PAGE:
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We have a web product for young professional that gives them the possibility to create their page to show their professional identity. So a table users that has both information about the user (email, password, name) including their credentials and information about their page (premium or not, page address, theme)

Now we want to offer the possibility for recruiters to signup to our platform to browse through candidates. A recruiter can also be a user with a page but does not have to.

Now our two approaches:

A/ Create a table recruiters with name and credentials of the recruiter and a column user_id to connect with the ID of the table users if they have created a site.

  • Benefits : The product can be easily developed separately, by two different teams.
  • Inconvenient : Duplicates of the name and credentials if the recruiter is also a user. We would need to either update both credential when one is updated or to let them have two different email/password combination, one for their user account, one for their recruiter account.

Database structure:

ID name email password group_id premium theme page_address

ID name email password company_id user_id

B/ Add the recruiters to the users table with a different group_id and move all the information about the users page in another table (premium or not, page address, theme). We would also have a third table for the recruiter containing any information specific to them.

  • Benefits : One table with all the credentials.
  • Inconvenient : If we reach millions of users, any query among recruiters will have to take a tiny subset among a huge table. Also : lots of join to get the site information for every user.

Database structure:

ID name email password group_id

user_id premium theme page_address

user_id company_id

C/ Any other solution?

Thank you for your inputs!


share|improve this question
Option B seems fine to me. Even if you get millions of users, your database should handle that fine with the right indexes. You should still get 1-2ms query times. If for some reason it did become an issue, you could move inactive/deleted users to a historical table to keep the table down to only active users. You can create a view to do the common joins for you, which would simplify the queries. – ryan1234 Feb 26 '13 at 3:49
Thank you for your comment, how about database sharding? If we have separates databases that will become a problem. – Tristan Feb 26 '13 at 13:59
Thinking about sharding now might be a little pre-mature. If your site grows to the point where you have 10's of millions of users, sharding might not be your biggest problem. At this point I would consider it a pre-mature optimization. But if you do get there, you're right, it can be a lot of work to maintain databases across servers. You can always check out something like Mongo that has sharding built in. – ryan1234 Feb 26 '13 at 15:40

1 Answer 1

up vote 4 down vote accepted

Relational database architecture is not an exact science, but you can relay on a few common guidelines to make good decisions. In the first option you present, it can be easily identified that there's a situation of column duplication. Few of your columns have the exact same meaning on a conceptual point of view. The password column is used to log on your website whether or not you're a recruiter. This wouldn't always be considered an issue, but it's a great hint that there should be a better relational pattern to design your data schema.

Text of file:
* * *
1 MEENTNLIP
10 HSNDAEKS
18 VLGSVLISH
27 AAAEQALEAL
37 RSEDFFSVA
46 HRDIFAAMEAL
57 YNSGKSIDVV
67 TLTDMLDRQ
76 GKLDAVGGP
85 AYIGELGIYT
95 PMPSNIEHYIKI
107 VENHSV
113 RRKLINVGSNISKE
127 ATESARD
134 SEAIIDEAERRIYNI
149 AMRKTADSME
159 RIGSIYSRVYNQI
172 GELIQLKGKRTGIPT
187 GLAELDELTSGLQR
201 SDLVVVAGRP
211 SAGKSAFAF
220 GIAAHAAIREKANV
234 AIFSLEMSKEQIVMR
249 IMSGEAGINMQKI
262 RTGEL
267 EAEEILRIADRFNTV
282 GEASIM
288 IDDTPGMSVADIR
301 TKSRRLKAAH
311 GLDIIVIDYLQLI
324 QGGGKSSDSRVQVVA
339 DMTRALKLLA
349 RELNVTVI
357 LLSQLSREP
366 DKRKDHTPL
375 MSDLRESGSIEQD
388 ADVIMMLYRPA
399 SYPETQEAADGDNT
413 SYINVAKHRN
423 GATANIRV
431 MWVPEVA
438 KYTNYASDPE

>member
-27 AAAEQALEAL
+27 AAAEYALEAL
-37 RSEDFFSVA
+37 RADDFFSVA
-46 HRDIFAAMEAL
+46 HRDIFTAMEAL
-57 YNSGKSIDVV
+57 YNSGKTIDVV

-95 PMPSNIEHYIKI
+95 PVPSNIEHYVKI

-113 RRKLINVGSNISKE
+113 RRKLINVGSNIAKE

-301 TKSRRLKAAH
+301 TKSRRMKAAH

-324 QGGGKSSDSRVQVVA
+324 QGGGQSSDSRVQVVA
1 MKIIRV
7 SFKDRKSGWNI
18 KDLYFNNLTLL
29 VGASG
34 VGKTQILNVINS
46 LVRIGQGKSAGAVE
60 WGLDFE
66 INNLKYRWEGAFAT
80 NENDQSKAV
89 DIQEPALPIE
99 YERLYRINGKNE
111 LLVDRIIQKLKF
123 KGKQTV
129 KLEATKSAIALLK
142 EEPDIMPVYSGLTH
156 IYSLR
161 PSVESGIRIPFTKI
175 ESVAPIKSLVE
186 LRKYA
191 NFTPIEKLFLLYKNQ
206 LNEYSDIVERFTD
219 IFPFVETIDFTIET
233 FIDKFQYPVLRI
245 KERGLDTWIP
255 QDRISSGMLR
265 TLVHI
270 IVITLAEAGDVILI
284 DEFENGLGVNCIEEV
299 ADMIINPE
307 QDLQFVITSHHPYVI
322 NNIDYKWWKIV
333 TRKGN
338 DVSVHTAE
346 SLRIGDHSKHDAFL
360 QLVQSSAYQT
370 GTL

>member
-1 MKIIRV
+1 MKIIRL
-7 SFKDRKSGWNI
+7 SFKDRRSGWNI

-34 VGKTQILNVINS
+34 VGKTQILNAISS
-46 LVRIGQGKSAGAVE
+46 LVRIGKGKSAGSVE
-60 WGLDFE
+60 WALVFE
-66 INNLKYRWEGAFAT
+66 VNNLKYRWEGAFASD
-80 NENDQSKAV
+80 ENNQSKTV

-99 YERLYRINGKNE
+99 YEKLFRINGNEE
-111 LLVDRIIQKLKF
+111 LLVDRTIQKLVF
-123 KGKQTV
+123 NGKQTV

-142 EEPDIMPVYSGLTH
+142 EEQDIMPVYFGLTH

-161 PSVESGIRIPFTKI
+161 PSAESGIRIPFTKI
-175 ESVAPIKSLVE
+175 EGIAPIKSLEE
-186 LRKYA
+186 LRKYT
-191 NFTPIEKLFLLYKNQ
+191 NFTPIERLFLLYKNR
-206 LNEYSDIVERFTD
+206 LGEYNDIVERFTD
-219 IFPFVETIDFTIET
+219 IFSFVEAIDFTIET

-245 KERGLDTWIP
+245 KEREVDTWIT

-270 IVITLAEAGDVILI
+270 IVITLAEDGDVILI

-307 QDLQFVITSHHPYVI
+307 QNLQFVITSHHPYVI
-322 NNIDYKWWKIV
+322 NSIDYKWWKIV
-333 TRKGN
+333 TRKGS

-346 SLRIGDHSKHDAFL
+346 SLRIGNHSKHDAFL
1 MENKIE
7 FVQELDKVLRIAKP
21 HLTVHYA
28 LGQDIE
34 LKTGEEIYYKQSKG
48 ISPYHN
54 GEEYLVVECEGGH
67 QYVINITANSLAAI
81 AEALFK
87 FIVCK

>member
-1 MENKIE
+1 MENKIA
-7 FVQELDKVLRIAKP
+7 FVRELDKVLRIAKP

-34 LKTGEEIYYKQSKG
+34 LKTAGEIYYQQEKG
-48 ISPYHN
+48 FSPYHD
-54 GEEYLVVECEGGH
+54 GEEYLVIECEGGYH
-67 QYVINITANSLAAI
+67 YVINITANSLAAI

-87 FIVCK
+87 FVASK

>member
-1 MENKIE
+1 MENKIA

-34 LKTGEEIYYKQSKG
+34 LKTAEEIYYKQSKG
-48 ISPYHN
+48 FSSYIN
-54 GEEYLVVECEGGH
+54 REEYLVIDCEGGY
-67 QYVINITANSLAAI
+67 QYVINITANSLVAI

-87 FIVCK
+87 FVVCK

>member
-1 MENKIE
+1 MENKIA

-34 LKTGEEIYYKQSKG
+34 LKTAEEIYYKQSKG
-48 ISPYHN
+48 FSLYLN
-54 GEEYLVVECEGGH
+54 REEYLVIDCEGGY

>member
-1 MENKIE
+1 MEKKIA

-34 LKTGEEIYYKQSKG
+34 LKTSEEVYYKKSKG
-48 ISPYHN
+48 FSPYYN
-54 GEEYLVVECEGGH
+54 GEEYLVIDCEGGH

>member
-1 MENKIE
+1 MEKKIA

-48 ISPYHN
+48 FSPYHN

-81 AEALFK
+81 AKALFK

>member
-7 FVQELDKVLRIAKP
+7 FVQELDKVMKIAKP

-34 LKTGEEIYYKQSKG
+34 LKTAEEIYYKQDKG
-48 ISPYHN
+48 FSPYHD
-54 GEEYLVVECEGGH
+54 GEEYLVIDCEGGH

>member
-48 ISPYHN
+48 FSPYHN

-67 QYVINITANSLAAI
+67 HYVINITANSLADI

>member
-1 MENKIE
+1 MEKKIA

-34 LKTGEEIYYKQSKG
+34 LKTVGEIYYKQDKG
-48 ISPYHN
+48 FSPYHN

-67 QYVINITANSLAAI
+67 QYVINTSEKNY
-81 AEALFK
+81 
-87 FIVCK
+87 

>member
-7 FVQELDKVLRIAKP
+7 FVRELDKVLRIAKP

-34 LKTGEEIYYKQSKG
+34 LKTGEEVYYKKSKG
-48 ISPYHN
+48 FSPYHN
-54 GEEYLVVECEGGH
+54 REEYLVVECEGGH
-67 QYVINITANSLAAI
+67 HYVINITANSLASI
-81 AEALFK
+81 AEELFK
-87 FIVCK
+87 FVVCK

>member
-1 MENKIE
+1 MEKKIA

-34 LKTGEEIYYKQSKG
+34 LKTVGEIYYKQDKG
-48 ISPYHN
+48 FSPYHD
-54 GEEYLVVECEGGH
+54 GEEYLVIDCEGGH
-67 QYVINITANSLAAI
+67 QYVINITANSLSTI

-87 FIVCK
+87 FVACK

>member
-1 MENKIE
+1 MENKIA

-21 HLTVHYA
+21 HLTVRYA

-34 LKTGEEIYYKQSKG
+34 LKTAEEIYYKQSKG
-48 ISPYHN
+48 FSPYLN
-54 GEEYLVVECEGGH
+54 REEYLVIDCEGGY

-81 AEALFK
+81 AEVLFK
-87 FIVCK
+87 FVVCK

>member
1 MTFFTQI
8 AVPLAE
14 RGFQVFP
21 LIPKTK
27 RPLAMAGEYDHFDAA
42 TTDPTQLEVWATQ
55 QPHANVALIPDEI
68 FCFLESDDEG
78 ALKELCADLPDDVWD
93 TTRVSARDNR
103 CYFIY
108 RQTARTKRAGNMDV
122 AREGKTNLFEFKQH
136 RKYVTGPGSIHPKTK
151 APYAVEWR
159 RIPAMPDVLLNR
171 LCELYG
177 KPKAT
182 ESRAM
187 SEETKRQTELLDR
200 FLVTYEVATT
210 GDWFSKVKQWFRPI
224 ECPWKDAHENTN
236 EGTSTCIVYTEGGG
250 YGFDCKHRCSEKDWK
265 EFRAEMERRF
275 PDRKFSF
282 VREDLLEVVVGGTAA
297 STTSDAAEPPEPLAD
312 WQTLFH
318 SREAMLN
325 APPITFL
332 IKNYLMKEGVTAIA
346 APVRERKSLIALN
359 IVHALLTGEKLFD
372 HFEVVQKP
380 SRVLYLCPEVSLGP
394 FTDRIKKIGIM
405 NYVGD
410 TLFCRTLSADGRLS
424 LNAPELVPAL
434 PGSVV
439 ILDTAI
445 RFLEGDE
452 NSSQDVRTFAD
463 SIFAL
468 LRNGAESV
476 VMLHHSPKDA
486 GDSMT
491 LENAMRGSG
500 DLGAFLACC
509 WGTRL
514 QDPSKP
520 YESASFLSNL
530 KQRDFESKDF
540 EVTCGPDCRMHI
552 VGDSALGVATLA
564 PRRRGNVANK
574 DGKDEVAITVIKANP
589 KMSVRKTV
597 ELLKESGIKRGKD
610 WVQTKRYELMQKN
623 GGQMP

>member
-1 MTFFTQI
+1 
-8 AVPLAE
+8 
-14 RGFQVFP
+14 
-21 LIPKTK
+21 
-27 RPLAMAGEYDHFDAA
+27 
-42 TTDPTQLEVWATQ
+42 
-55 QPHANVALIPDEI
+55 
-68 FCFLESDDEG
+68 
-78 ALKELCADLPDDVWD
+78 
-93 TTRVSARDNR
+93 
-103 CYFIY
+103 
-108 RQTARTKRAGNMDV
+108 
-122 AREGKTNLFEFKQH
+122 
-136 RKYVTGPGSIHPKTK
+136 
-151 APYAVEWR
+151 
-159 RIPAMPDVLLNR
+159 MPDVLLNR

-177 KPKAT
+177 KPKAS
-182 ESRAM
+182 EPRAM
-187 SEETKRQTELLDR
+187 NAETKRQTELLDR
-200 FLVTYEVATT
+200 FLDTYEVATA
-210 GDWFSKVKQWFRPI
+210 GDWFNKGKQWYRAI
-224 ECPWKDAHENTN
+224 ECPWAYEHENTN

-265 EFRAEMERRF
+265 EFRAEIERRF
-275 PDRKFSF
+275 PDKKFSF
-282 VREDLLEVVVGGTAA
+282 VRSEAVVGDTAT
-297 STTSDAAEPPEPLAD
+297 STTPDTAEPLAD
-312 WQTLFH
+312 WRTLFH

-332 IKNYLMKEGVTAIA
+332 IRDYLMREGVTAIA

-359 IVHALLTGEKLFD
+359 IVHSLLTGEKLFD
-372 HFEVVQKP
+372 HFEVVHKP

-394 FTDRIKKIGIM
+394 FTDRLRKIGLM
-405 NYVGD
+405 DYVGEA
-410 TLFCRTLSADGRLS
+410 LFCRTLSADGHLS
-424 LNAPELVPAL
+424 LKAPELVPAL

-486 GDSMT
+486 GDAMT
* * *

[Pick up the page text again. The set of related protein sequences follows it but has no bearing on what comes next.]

A great approach to resolve such concerns is to establish conceptual relations between objects. For instance :

  • Users are or aren't Recruiters would be a 0..1 <-> 1 relationship or an optional One to One
  • Pages belongs to a Users would be a 1 <-> 1 relationship or One to One
  • Recruiters might have a Pages would be a 0..1 <-> 1 relationship or an optional One to One

This exercise helps you to understand how to list your entities and organize your foreign keys. This is a good first step that, in your situation, gives us three tables : Users, Recruiters and Pages. Notice how foreign keys for One to One relationships were placed in the mandatory 1 cardinality tables.

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Now to determine where to place your data columns and whether or not you should have new tables : an easy trick would be to write everything your denormalized entity would have as such by targeting the most derivated entity you have.

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This example is pretty obvious, but I still think it's answering your question and your doubt regarding a group entity and columns duplication.

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At this point I realized I forgot to include the Companies entity that would be stated as such :

  • Companies can have multiple Recruiters would be a 1..* <-> 1 relationship or a One to Many

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Once again, keep in mind people might not always agree with this approach, but considering this small context; it was an easy train of thoughts. The answer you would have been looking for is : Column's meaning duplication is a hint you should approach your data schema differently. Here's a fiddle.

If you have any questions or feel this is wrong feel free to comment!

share|improve this answer
Thank you for your detailed answer. Actually we went for the approach A eventually, the main reason being that they are two different products so we consider now 'Users' as 'Candidates' and have a separate table for the Recruiters. As time goes we will see if that was the right choice! – Tristan Sep 9 '13 at 8:40

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